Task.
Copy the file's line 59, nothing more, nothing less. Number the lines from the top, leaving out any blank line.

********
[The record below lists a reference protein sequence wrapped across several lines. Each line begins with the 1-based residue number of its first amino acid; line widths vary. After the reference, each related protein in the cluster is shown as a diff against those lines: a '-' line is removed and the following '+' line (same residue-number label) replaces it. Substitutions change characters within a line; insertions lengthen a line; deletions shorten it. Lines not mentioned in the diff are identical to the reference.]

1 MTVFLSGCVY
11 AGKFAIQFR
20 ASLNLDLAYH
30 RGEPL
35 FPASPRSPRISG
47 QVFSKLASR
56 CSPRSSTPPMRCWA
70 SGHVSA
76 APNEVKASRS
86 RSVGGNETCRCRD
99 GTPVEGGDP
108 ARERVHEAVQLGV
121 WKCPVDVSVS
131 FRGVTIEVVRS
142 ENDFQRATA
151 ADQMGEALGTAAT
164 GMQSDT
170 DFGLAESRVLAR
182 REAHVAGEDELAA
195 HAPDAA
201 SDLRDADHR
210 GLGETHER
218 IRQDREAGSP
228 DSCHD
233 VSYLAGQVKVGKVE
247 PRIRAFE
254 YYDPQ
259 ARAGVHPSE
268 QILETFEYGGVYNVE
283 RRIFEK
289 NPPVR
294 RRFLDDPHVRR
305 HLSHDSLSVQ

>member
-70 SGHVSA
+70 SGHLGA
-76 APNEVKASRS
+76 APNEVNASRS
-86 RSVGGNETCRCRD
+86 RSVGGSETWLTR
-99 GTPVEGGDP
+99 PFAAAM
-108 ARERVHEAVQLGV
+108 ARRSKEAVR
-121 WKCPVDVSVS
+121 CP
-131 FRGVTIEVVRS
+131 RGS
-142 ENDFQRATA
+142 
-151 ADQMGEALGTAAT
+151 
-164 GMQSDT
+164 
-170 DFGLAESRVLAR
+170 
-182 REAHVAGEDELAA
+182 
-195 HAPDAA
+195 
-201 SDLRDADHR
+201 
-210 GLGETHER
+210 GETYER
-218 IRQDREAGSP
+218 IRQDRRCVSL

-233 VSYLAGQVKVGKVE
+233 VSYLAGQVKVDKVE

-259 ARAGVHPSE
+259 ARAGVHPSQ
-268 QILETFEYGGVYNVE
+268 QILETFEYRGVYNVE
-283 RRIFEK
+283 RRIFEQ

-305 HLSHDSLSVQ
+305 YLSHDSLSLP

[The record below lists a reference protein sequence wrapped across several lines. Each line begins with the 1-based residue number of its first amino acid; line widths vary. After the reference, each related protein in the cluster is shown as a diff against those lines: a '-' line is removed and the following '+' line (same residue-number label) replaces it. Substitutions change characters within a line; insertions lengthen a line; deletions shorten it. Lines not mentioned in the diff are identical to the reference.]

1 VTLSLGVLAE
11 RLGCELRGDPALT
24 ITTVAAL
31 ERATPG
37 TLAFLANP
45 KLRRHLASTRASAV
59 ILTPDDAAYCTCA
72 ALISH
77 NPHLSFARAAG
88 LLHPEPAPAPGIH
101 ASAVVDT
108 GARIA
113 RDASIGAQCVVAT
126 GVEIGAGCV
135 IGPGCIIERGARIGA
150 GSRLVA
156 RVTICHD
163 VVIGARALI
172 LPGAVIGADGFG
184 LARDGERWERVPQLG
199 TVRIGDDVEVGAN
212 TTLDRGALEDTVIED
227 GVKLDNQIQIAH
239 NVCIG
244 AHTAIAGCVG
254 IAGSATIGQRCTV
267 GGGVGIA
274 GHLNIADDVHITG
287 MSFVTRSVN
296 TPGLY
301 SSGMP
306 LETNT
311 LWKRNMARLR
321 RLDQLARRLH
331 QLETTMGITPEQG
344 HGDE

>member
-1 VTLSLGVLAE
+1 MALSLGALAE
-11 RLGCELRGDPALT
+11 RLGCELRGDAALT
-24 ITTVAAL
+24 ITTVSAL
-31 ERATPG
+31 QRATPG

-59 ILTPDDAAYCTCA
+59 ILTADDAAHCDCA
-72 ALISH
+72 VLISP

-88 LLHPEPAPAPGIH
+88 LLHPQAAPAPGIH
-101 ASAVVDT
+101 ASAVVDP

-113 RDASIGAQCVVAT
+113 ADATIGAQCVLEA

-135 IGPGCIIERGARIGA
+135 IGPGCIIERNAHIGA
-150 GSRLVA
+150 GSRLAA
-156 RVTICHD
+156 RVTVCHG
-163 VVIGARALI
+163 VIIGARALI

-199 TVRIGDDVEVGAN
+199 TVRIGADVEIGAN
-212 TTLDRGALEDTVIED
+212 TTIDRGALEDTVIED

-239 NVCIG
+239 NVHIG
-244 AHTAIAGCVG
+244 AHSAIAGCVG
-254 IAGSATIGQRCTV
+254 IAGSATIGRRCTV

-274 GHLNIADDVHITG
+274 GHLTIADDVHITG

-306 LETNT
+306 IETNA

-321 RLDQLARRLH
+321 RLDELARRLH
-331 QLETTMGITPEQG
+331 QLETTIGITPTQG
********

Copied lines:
+182 